You're responsible for both the property and the land, with a high degree of control over it. This includes settling any disagreements with neighbours.
Owning a leasehold means you’re a tenant, and whoever owns the freehold is your landlord. You’ll be required to pay your landlord rent and may need to refer disputes with noisy neighbours, or issues concerning the public spaces and repairs, to the freeholder.
Depending on the terms of your lease, you may be obliged to pay:
It’s more common for leasehold properties to be flats and your property may share certain common areas and responsibilities.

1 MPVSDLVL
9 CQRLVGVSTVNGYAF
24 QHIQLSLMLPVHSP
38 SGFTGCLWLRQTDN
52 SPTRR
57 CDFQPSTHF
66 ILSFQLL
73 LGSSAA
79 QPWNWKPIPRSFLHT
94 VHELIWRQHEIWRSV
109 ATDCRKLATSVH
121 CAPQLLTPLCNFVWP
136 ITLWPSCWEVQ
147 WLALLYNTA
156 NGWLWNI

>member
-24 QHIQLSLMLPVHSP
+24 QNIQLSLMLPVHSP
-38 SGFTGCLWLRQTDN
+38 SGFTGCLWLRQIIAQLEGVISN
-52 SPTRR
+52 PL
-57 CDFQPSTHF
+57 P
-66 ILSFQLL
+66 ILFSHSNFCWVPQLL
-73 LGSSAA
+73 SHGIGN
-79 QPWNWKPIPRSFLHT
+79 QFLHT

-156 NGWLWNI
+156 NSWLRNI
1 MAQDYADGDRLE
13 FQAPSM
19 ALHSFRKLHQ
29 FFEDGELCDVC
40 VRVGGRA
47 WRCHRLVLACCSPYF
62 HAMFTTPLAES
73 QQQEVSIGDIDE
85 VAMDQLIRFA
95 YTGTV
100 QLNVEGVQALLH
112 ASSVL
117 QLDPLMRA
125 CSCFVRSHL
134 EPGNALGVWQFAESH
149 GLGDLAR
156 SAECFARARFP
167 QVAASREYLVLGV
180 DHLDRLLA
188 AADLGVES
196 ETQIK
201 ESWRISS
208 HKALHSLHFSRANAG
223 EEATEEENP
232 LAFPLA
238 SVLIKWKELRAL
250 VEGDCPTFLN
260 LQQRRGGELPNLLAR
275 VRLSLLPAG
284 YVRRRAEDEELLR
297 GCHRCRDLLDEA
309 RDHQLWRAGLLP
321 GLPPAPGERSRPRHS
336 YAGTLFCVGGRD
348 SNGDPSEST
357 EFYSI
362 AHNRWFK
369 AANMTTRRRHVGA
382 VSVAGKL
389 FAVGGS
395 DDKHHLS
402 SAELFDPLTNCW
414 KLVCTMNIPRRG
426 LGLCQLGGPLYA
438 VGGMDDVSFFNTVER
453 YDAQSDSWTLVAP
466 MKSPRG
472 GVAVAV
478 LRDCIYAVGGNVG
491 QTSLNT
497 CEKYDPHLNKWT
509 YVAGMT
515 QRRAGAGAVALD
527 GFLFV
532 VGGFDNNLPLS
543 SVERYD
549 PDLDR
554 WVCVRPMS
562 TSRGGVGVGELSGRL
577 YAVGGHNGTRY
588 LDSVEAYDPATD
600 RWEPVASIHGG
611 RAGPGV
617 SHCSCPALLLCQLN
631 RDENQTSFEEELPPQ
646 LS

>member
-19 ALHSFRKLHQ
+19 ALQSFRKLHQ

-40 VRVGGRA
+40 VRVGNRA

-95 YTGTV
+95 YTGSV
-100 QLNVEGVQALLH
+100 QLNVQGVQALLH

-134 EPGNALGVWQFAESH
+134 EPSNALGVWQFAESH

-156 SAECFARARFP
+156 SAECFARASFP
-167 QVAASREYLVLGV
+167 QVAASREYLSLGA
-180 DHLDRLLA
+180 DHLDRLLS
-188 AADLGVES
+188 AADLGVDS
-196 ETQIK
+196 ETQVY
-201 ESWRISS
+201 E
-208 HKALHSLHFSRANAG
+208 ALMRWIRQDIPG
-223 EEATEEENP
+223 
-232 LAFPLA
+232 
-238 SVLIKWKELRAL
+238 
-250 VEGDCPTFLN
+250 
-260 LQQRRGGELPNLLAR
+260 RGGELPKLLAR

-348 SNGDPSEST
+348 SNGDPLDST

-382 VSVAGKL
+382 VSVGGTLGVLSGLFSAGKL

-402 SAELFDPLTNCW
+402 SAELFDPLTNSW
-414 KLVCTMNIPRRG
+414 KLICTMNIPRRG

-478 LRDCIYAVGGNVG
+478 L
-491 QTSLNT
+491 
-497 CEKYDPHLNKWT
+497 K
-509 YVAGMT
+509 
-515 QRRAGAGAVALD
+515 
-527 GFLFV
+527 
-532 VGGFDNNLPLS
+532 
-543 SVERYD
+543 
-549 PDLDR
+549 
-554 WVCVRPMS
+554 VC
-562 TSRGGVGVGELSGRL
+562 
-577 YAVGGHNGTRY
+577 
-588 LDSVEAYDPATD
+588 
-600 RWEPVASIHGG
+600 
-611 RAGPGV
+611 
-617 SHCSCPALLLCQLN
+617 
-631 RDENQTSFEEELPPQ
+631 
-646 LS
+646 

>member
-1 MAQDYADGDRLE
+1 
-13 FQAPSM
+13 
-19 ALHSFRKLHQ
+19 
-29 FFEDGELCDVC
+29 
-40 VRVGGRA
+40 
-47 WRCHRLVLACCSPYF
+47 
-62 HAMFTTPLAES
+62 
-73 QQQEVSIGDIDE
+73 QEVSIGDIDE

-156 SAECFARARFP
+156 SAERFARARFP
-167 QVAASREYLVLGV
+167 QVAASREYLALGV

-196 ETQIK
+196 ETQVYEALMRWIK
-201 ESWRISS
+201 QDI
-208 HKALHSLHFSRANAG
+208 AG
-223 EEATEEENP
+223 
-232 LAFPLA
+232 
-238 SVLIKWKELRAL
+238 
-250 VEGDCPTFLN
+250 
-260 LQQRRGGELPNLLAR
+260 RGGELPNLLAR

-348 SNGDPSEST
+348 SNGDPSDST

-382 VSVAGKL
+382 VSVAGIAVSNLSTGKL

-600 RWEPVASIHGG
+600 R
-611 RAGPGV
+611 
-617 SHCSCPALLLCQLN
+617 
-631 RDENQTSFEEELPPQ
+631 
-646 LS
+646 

Lease terms vary, but are commonly for more than 90 years and can go up to 999 years. The remaining term of the lease can have an impact on the value of the property and its suitability as a security for a mortgage.
While it may be possible to extend a lease or to make changes to its terms, this can be expensive and time consuming.
It’s possible to buy the freehold of your property, but the process can be complicated and it’s worth seeking legal advice.
Whether you buy freehold or leasehold, it’s always advisable to get your solicitor or licensed conveyancer to look at the legal title, including the terms of any lease before you jump in.
Details of most properties in England and Wales are available through HM Land Registry, and in Scotland through the Registers of Scotland.